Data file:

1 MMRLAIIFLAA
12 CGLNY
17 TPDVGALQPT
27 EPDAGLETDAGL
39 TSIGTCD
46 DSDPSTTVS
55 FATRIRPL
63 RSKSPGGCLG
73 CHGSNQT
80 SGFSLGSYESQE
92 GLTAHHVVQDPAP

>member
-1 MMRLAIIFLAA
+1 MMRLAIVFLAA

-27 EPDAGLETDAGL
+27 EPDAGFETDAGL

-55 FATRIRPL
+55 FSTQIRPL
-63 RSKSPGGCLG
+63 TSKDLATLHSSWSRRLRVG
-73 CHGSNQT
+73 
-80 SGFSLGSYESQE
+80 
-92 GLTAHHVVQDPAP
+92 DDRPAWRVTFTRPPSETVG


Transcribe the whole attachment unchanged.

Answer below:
1 MMRLAIIFLAA
12 CGLNY
17 TPDVGALQPT
27 EPDAGLETDAGL
39 TSIGTCD
46 DSDPSTTVS
55 FATRIRPL
63 RSKSPGGCLG
73 CHGSNQT
80 SGFSLGSYESQE
92 GLTAHHVVQDPAP

>member
-1 MMRLAIIFLAA
+1 MMRLAIVFLAA

-27 EPDAGLETDAGL
+27 EPDAGFETDAGL

-55 FATRIRPL
+55 FSTQIRPL
-63 RSKSPGGCLG
+63 TSKDLATLHSSWSRRLRVG
-73 CHGSNQT
+73 
-80 SGFSLGSYESQE
+80 
-92 GLTAHHVVQDPAP
+92 DDRPAWRVTFTRPPSETVG